On 13 January 2010, the Amsterdam court rejected, after a closed pretrial hearing, submissions by Wilders that one of the charges against him should be dropped or reduced. He argued that he had only criticized Islam and not its adherents, and that the charge of insulting Muslims as a group should not stand. His lawyer Moszkowicz petitioned judges to drop the charge of insulting Muslims as a group, which he said would have little chance of winning a conviction. He cited a 2009 Dutch Supreme Court ruling that found insulting a religion is not the same as insulting followers of that religion, and not punishable under the current hate speech laws. The judge said that the indictment only put into practice an earlier court ruling that he should stand trial and that the defense had not put forward any new evidence to overturn the ruling.[26][27]


In total, Wilders was charged with the following five counts:

  1. Group insult
  2. Inciting hatred against Muslims because of their religion
  3. Inciting discrimination against Muslims because of their religion
  4. Inciting hatred against non-western immigrants and Moroccans because of their race
  5. Inciting discrimination against non-western immigrants and Moroccans because of their race

The first charge is based on article 137c of the Dutch criminal code, and the rest are based on article 137d, both concerning hate speech.[28]

First trialEdit

Court proceedings began on 20 January 2010, with Wilders accused of discrimination on the basis of religion and spreading hate. On the eve of his trial, Wilders told journalists he expected to be acquitted, saying, "I have done nothing wrong." After receiving the summons, he commented that he considered the prosecution as "a political trial."[29] He also announced his intention to call various experts to act as witnesses.[17][30][31][32][33][34][35] On the first day of the trial, Wilders gave a speech invoking Thomas Jefferson, among others.[citation needed]

When the trial resumed on 3 February, the judges decided who would be allowed to testify as witnesses. Wilders's desired witness list consisted of various experts on both the law and Islam, including university professors, radical imams, and Mohammed Bouyeri, the man who murdered filmmaker Theo van Gogh.[36] Other individuals on the list included Afshin Ellian, a Dutch-Iranian professor at Leiden University; Hans Jansen, a Dutch scholar of Islam; Wafa Sultan, a Syrian American physician; Raphael Israeli, a Moroccan-Israeli professor at the Hebrew University of Jerusalem; Andrew G. Bostom, an American professor at Alpert Medical School of Brown University; Robert Spencer, an American author and blogger; and Ayatollahs Ahmad Jannati and Mohammad Yazdii, members of the Iranian Guardian Council.[37]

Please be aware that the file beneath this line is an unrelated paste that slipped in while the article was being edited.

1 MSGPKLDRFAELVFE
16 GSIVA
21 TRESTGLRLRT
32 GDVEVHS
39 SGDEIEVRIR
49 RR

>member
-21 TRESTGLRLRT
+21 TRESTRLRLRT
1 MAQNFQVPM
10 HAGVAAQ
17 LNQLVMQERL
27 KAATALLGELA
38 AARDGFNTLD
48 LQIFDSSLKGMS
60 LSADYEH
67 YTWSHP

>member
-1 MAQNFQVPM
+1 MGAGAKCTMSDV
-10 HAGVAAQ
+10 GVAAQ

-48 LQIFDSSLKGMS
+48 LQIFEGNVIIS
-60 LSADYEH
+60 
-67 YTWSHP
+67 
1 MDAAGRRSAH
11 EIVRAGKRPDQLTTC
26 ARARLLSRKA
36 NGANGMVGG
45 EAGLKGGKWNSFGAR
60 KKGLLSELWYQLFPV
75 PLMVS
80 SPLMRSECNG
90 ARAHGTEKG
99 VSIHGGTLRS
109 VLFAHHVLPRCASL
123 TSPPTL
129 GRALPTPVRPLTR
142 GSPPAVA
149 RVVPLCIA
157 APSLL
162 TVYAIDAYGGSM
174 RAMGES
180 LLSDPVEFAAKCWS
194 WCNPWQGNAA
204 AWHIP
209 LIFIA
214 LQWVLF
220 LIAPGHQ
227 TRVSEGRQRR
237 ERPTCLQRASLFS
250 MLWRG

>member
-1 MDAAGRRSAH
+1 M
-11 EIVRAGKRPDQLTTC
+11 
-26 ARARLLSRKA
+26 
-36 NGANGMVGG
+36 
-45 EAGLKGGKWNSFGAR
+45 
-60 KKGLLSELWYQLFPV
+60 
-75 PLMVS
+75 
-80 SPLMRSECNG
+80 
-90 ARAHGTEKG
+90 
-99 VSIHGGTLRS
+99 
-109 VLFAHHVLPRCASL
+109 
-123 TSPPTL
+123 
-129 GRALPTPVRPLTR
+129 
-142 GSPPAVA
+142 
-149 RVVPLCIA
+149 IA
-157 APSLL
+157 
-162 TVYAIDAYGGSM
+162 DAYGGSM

The court rejected 15 of Wilders's 18 desired witnesses, ruling that Bouyeri and other Muslim extremists would not be allowed to testify in the case. The court accepted only the three Islam experts whom Wilders had called, rejecting the lawyers and Islamic extremists.[38][39][40] The court also rejected the plea by Wilders's lawyer to transfer the case to the Supreme Court due to Wilders status as an MP. The court overruled this objection against its jurisdiction. "Parliamentary immunity does not extend to what a public representative says or writes outside of parliamentary gatherings." said Jan Moors, one of the judges at the Amsterdam court.[41][42][43][44][45][46][47] Wilders consequently argued that he was being denied his right to a fair trial.[48]

During the trial it became clear that the prosecutors were arguing for Wilders to be acquitted on all five counts.[10]

On 22 October 2010, when the trial was nearing its conclusion, Wilders's attorney Moszkowicz asked for the judges to be substituted because of a perceived bias against his client. Moszkowicz had unsuccessfully asked for substitution before. The second request was made because Tom Schalken, one of the judges in the court of appeal case that ordered the prosecution of Wilders on 21 January 2009 had allegedly tried to convince a witness in the main trial, Hans Jansen, that the trial was justified. Moszkowicz wanted to hear this witness immediately regarding the alleged conflict of interest, but the court decided it would not hear the witness. The substitution chamber decided that this decision had an appearance of bias and awarded the substitution, thereby ordering a retrial.[49]

In the meantime, the alleged victims argued to the court of appeal that the prosecutors, by arguing for acquittal, had not fulfilled the court's order that Wilders had to be prosecuted, and that they should be replaced in the retrial. On 4 February 2011, the court of appeal decided against this complaint.[50]

Second trialEdit